• Business metrics: These are used to understand previous user behavior to improve infrastructure provisioning and user experiences. SeatGeek uses an AWS Lambda function to capture metrics from data in a DynamoDB stream. It then forwards it to Amazon Timestream for time-based analytics processing. Metrics captured include queue length, waiting time per queue, number of users in the protected zone, and more.

For historical needs, long-lived data can be streamed to tiered data storage options such as Amazon Simple Storage Service (S3). They can then be used later for other purposes, such as auditing and data analysis.

Considerations and enhancements for the Virtual Waiting Room

  • Tokens: We recommend using first-party cookies and token confirmations to track the number of sessions. Use the same token at the same time to stop users from checking out multiple times and cutting in line.
  • DDoS protection: Token and first-party cookies usage must also comply with General Data Protection Regulation (GDPR) and California Consumer Privacy Act (CCPA) guidelines depending on the geographic region. This system is susceptible to DDoS attacks, XSS attacks, and others, like any web-based solution. But these threats can be mitigated by using AWS Shield, a DDoS protection service, and AWS WAF – Web Application Firewall. For more information on DDoS protection, read this security blog post.
  • Marketing: Opportunities to educate the customer about the venue or product(s) while they wait in the Virtual Waiting Room (for example, parking or food options).
  • Alerts: Customers can be alerted via SMS or voice when their turn is up by using Amazon Pinpoint as a marketing communication service.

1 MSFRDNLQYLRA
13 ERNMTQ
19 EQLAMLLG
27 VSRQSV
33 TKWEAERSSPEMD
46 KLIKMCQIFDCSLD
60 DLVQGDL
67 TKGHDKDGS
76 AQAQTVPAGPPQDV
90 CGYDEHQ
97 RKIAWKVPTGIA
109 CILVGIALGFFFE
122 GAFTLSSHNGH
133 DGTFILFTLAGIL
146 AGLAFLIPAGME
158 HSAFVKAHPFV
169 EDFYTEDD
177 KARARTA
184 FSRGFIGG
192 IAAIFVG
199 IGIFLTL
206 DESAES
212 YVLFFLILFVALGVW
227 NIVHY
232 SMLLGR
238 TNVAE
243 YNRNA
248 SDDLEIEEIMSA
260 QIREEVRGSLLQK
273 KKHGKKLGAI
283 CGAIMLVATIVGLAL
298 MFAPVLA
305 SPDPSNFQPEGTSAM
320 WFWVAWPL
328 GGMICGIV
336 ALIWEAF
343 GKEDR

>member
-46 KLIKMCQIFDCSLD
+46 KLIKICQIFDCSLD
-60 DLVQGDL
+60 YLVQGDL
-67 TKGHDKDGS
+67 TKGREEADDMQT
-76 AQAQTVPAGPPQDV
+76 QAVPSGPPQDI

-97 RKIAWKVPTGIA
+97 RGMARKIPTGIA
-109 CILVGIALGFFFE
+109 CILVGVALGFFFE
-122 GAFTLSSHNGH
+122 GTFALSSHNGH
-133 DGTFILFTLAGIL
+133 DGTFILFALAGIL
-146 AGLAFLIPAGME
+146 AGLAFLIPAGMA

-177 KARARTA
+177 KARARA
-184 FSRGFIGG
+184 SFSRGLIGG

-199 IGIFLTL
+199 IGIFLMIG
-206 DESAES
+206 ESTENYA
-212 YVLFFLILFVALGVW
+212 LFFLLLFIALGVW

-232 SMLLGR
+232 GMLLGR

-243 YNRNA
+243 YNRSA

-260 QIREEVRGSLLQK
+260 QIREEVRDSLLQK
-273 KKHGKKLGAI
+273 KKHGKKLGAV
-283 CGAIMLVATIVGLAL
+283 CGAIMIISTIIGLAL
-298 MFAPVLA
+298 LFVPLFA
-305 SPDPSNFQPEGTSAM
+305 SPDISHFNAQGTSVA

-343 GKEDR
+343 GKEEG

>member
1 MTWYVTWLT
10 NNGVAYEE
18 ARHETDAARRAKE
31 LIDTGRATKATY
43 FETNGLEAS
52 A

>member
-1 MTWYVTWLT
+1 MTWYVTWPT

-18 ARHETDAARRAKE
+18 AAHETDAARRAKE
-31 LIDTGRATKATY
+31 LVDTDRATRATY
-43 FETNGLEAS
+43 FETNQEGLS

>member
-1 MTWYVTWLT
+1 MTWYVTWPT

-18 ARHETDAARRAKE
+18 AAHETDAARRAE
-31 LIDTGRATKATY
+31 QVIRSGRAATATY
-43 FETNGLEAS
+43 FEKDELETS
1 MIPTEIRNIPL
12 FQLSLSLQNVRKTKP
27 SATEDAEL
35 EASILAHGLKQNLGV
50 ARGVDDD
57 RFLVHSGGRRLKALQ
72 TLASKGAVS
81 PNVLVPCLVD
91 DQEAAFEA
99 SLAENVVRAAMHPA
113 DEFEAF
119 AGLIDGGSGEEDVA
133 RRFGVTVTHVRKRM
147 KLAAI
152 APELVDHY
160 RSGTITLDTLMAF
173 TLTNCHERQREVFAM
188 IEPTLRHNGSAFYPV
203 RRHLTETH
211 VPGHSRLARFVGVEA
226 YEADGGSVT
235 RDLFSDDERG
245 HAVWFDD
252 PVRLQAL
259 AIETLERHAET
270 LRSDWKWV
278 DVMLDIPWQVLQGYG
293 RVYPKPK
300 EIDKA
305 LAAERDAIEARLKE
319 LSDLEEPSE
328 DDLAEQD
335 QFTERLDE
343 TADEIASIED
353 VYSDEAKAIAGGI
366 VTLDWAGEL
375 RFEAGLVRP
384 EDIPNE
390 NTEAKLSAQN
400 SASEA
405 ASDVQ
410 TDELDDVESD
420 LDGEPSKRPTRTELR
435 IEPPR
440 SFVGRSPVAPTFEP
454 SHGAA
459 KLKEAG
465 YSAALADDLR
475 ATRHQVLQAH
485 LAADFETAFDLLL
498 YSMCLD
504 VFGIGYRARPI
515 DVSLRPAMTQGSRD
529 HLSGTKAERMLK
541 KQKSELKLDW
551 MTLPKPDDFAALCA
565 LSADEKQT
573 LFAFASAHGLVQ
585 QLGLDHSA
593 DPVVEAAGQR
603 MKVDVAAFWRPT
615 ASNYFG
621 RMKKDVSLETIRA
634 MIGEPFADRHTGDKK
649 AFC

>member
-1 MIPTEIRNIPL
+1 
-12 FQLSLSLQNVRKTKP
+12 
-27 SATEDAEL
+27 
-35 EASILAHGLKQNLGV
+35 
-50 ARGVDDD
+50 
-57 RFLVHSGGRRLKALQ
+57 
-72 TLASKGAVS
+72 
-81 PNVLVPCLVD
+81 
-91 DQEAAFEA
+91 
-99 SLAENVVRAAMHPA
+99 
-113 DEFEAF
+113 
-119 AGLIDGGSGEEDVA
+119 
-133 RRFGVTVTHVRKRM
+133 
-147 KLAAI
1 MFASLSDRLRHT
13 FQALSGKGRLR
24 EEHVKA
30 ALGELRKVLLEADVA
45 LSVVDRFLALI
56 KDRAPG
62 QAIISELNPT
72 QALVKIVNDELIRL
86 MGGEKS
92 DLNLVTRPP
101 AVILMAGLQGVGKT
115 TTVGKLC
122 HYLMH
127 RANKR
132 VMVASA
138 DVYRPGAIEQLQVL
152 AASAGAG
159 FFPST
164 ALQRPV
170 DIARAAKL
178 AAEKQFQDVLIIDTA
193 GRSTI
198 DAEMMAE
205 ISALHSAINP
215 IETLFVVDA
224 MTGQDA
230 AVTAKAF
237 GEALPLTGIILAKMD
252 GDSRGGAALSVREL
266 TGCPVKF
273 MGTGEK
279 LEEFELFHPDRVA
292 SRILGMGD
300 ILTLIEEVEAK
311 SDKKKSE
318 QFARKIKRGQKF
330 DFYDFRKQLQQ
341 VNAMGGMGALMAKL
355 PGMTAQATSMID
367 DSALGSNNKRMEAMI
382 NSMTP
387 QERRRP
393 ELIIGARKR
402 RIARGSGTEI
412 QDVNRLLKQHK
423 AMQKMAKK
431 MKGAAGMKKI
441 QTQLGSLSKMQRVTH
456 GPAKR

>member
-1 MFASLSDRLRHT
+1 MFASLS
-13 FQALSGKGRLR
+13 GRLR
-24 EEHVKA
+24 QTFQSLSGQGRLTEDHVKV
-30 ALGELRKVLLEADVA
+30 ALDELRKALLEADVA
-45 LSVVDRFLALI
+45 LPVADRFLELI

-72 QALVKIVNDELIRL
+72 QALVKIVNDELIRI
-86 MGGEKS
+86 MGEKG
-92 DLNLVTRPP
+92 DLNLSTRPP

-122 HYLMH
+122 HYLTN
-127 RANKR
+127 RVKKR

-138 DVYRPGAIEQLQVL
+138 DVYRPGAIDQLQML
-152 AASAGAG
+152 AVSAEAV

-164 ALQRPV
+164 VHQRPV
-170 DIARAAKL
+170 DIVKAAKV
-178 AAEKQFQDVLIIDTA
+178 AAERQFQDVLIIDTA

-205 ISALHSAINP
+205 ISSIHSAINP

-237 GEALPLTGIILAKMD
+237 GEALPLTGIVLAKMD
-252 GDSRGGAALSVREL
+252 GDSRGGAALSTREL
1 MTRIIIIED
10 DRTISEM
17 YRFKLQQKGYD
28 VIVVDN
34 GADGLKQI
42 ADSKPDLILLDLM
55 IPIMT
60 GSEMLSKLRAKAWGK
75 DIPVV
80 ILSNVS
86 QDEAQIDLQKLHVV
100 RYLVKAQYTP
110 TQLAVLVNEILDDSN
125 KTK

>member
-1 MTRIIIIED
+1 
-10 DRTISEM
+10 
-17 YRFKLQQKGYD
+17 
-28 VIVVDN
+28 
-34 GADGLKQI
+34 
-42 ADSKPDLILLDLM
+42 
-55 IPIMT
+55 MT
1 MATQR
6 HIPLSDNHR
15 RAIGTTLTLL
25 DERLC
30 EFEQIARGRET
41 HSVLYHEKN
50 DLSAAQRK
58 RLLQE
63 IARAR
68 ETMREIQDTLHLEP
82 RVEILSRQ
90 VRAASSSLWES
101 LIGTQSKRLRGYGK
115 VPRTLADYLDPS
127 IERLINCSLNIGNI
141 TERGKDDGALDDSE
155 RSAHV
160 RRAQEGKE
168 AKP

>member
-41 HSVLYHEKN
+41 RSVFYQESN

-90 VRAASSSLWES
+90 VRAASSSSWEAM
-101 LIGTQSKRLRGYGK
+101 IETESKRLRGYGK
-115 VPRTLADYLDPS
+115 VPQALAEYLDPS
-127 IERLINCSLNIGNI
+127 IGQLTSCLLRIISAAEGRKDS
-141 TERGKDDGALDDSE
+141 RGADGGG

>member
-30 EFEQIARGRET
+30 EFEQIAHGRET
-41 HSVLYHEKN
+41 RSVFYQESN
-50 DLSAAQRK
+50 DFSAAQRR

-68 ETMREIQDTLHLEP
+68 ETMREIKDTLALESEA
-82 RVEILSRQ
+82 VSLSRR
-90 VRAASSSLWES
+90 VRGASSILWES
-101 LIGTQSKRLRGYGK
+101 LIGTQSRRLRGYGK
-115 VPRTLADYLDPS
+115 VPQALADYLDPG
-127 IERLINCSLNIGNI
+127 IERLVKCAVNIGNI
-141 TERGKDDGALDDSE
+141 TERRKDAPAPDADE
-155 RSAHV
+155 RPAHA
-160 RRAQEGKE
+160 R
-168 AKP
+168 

Conclusion

We have shown how to set up a Virtual Waiting Room for your customers. This can be used to improve the customer experience while they wait to complete their registration or purchase through your website. The solution takes advantage of several AWS services like AWS Lambda, Amazon DynamoDB, and Amazon Timestream.

While this references a retail use case, the waiting room concept can be used whenever throttling access to a specific resource is required. It can be useful during an infrastructure or application outage. You can use it during a load spike, while more resources (EC2 instances) are being launched. To block access to an unreleased feature or product, temporarily place all users in the waiting room and let them in as needed per your own configuration.

Providing a friendly, streamlined, and responsive user experience, even during peak load times, is a valuable way to keep existing customers and gain new ones.

Be mindful that there are costs associated with running these services. To be cost-efficient, see the following pages for details: AWS Lambda, Amazon S3, Amazon DynamoDB, Amazon Timestream.

Categories: Architecture